send a message from a socket
s, const void *msg,
s, const void *msg,
const struct sockaddr
s, const struct msghdr
s, const struct mmsghdr
*mmsg, unsigned int
are used to transmit a message to another socket.
send() may be used only when the socket is in a
may be used at any time.
The address of the target is given by to
with tolen specifying its size. The length of the
message is given by len. If the message is too long to
pass atomically through the underlying protocol, the error
EMSGSIZE is returned, and the message is not
No indication of failure to deliver is implicit in a
Locally detected errors are indicated by a return value of -1.
If no messages space is available at the socket to
hold the message to be transmitted, then
normally blocks, unless the socket has been placed in non-blocking I/O mode.
The select(2) or poll(2) system calls may be used to determine when it is possible to
send more data.
The flags parameter may include one or more of the following:
- bypass routing tables, silently ignored
- don't block
- terminate the record (SOCK_SEQPACKET only)
- don't send
- process out-of-band data
MSG_OOB is used to send
“out-of-band” data on sockets that support this notion (e.g.,
SOCK_STREAM); the underlying protocol must also
support “out-of-band” data.
MSG_NOSIGNAL is used to request not to send the
SIGPIPE signal if an attempt to send is made on a
socket that is shut down for writing or no longer connected.
See recv(2) for a description of the msghdr and mmsghdr structures.
calls return the number of characters sent, or -1 if an error occurred. The
sendmmsg() call returns the number of messages sent,
or -1 if an error occurred before the first message has been sent.
sendmsg() fail if:
- An invalid descriptor was specified.
- The argument s is not a socket.
- An invalid user space address was specified for a parameter.
- The socket requires that message be sent atomically, and the size of the message to be sent made this impossible.
- The socket is marked non-blocking or the
MSG_DONTWAITflag is set and the requested operation would block.
- The system was unable to allocate an internal buffer. The operation may succeed when buffers become available.
- The output queue for a network interface was full. This generally indicates that the interface has stopped sending, but may be caused by transient congestion.
- The connection was blocked by pf(4), or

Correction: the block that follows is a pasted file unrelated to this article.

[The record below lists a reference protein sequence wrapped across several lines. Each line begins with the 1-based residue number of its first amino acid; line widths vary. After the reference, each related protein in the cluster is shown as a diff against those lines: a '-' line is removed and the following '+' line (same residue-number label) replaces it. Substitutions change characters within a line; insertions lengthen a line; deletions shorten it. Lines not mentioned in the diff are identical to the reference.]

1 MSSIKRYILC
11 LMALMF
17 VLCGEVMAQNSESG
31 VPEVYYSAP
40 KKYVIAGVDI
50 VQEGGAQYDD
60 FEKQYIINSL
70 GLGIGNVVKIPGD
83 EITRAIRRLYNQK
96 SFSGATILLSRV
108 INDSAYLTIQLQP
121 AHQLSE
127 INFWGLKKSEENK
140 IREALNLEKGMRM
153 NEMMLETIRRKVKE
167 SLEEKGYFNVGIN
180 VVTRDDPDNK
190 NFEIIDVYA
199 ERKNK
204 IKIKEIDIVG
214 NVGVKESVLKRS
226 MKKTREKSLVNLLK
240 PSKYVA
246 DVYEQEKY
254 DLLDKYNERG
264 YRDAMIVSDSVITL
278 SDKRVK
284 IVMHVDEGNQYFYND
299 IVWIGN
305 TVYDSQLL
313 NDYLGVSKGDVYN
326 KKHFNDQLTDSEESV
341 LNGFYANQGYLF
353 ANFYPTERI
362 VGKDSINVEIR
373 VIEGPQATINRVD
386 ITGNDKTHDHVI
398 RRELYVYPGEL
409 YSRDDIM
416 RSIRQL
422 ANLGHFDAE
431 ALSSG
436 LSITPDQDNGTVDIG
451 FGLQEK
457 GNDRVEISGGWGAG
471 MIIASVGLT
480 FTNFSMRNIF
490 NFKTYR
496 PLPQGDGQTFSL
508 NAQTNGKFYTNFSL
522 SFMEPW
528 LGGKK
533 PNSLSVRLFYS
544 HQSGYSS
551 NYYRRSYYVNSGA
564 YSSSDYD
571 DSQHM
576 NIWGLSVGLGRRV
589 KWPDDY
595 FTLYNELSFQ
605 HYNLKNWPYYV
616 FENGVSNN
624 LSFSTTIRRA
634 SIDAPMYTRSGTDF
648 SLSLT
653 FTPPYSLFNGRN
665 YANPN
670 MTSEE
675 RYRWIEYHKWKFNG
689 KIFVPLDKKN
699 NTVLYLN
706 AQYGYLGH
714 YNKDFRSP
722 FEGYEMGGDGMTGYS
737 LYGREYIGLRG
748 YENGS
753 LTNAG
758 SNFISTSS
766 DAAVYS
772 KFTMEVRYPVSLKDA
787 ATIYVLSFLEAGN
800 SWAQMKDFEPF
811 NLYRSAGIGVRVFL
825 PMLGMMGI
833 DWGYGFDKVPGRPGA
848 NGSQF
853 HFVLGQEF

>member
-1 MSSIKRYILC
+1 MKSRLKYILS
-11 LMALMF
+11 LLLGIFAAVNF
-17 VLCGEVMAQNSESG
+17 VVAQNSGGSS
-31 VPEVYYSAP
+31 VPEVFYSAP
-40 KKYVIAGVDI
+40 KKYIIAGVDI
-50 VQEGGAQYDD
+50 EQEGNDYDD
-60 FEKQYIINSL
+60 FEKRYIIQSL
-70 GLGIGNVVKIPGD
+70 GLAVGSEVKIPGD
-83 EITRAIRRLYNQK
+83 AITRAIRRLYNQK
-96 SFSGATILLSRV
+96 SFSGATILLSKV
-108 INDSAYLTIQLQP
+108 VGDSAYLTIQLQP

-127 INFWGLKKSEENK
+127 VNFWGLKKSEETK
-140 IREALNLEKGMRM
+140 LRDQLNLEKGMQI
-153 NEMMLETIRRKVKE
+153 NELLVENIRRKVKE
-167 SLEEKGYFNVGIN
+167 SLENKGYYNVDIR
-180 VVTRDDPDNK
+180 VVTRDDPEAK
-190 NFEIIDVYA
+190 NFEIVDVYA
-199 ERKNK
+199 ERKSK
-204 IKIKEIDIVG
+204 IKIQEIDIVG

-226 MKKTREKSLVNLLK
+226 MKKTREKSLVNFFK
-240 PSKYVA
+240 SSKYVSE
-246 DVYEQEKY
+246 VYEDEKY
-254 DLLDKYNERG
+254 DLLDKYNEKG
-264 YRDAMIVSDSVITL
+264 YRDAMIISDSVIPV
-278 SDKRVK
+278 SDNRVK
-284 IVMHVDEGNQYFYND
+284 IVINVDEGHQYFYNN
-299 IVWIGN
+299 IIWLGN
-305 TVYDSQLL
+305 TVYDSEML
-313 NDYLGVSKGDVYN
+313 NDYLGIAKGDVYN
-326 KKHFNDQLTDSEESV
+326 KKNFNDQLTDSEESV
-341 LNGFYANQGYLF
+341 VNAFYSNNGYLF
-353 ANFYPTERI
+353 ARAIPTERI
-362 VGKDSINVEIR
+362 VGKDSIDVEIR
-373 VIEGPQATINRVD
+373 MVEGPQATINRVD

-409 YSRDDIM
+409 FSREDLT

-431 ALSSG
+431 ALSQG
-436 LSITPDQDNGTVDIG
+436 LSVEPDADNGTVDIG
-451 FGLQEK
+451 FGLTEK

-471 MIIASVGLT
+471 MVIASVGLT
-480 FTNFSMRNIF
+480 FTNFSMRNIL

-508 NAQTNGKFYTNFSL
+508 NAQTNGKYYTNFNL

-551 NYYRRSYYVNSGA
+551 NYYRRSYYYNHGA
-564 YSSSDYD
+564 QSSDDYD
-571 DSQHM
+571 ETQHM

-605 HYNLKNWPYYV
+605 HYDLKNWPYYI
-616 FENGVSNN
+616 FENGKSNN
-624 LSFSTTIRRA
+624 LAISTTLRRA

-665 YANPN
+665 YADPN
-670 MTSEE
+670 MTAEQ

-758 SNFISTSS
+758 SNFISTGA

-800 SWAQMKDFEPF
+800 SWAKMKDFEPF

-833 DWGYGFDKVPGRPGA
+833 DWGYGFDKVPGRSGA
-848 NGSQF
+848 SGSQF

SO_BROADCASTis not set on the socket and a broadcast address was given as the destination.
- The destination address specified an unreachable host.
- The flags parameter is invalid.
- The destination address specified a host that is down.
- The destination address specified a network that is down.
- The destination host rejected the message (or a previous one). This error can only be returned by connected sockets.
- There was a problem sending the message. This error can only be returned by connected sockets.
- The socket is not connected, and no destination address was specified.
- The socket is shut down for writing or not longer connected and the
MSG_NOSIGNALflag is set.
sendto() may return the following error:
- len was larger than
sendmsg() may return the following errors:
- No suitable address is available on the local machine.
- Addresses in the specified address family cannot be used with this socket.
- The socket is already connected, and a destination address was specified.
sendmsg() may return the following
- The sum of the iov_len values in the msg_iov array overflowed an ssize_t.
- The msg_iovlen member of msg
was less than 0 or larger than
- The message contains control information utilizing CMSG_DATA(3) to pass file descriptors, but too many file descriptors are already in-flight.
fcntl(2), getsockopt(2), poll(2), recv(2), select(2), socket(2), write(2), CMSG_DATA(3)
functions conform to IEEE Std 1003.1-2008
MSG_NOSIGNAL flags are extensions to that
send() function call appeared in
syscall first appeared in Linux 3.0 and was added to